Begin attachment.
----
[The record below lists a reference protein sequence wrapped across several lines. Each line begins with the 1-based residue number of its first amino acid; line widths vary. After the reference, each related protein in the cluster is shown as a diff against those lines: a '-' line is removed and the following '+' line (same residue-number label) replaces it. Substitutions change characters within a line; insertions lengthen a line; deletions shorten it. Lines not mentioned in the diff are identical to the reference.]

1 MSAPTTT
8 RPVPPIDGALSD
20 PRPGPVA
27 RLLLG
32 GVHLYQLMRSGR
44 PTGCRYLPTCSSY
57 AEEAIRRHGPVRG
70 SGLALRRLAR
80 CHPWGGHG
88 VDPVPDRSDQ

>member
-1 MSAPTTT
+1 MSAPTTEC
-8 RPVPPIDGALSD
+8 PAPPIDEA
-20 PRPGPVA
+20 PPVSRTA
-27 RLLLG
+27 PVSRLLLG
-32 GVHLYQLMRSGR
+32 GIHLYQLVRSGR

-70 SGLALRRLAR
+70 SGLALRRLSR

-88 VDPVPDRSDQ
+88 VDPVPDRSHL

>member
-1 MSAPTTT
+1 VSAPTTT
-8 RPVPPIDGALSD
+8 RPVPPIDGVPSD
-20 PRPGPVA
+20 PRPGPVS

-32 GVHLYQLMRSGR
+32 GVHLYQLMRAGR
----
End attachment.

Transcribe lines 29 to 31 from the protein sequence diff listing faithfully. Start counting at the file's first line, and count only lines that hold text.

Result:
+1 VSAPTTT
-8 RPVPPIDGALSD
+8 RPVPPIDGVPSD